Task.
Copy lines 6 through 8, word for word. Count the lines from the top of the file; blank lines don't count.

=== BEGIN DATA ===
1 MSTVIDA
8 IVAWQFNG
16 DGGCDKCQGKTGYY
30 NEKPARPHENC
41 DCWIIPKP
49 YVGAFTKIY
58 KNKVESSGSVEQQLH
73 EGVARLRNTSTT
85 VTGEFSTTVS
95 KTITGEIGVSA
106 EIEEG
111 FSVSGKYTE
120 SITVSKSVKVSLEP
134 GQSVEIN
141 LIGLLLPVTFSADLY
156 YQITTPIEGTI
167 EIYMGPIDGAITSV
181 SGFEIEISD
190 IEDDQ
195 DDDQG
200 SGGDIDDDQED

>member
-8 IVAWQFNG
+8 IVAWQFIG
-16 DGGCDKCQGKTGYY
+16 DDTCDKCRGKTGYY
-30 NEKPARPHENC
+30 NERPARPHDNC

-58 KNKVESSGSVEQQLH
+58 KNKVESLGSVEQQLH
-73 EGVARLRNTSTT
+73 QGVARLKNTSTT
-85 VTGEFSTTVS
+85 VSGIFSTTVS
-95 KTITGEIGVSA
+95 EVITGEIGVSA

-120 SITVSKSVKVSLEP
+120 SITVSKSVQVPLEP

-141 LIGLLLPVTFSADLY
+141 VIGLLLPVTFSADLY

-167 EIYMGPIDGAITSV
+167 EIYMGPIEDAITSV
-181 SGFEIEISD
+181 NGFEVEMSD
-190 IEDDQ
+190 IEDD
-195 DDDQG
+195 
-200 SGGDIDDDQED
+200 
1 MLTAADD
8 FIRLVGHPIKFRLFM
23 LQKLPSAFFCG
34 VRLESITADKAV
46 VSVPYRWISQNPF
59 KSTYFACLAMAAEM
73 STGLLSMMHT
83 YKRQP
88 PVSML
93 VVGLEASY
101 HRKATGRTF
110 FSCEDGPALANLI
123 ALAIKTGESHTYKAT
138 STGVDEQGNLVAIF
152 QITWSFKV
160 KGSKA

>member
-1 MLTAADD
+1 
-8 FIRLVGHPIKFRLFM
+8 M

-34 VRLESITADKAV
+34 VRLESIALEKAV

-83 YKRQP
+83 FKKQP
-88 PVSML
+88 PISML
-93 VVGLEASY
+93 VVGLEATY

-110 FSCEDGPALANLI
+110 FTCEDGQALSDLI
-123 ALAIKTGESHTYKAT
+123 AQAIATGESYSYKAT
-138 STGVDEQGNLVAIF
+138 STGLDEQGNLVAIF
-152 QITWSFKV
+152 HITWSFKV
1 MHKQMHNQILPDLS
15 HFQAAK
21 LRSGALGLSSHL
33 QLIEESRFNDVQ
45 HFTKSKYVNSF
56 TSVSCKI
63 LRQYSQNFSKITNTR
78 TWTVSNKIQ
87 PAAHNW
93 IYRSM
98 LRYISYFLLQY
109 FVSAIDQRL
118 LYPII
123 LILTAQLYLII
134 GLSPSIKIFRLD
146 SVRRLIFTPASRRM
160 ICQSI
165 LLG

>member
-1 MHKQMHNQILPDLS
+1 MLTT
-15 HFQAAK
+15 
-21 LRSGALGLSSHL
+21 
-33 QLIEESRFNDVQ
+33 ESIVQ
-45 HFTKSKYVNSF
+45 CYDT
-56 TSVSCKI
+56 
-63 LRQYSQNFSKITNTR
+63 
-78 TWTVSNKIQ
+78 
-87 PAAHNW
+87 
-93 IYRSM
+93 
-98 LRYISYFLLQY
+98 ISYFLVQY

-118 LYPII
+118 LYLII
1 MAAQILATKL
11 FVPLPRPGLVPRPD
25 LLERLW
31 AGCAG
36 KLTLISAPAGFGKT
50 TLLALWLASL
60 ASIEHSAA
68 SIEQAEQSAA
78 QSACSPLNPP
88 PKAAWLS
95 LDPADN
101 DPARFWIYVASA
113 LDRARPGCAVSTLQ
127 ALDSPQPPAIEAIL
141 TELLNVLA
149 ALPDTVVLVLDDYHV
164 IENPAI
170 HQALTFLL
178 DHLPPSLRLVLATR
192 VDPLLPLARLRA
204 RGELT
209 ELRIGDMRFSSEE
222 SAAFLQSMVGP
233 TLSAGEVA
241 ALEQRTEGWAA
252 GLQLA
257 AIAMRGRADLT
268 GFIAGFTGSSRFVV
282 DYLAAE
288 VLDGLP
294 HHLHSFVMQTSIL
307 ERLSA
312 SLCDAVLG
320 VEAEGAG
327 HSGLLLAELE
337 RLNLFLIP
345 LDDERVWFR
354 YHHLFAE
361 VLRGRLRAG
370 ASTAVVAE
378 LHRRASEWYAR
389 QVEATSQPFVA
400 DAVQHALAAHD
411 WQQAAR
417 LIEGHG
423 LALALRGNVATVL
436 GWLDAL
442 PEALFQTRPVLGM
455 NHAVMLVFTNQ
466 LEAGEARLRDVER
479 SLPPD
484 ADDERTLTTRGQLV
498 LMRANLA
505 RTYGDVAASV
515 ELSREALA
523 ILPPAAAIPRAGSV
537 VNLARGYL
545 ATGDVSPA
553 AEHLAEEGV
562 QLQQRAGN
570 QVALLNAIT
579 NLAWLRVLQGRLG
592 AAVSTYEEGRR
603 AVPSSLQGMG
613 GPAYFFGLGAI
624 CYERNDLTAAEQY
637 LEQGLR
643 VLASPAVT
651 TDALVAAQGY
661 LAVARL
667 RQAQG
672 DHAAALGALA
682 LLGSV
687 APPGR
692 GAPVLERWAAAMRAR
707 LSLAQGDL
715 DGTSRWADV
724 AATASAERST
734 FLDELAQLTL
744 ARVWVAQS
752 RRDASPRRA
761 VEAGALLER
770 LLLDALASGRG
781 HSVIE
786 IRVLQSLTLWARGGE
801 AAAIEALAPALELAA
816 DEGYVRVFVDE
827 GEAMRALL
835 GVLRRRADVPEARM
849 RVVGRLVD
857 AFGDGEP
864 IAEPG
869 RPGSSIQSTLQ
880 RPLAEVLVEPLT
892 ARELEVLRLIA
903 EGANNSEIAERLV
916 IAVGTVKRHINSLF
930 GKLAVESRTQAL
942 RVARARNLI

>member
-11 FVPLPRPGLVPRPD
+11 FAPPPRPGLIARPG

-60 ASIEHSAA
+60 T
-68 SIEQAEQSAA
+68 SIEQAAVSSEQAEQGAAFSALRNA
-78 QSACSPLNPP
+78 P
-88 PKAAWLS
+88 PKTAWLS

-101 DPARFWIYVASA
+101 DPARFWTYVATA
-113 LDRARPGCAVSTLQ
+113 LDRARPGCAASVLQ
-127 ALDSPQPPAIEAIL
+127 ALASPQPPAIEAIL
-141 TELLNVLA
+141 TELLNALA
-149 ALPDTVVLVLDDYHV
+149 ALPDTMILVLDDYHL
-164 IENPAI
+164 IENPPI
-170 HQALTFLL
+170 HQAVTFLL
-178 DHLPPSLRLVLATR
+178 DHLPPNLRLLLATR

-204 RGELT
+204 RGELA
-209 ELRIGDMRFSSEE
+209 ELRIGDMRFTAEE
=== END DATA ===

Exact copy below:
49 YVGAFTKIY
58 KNKVESSGSVEQQLH
73 EGVARLRNTSTT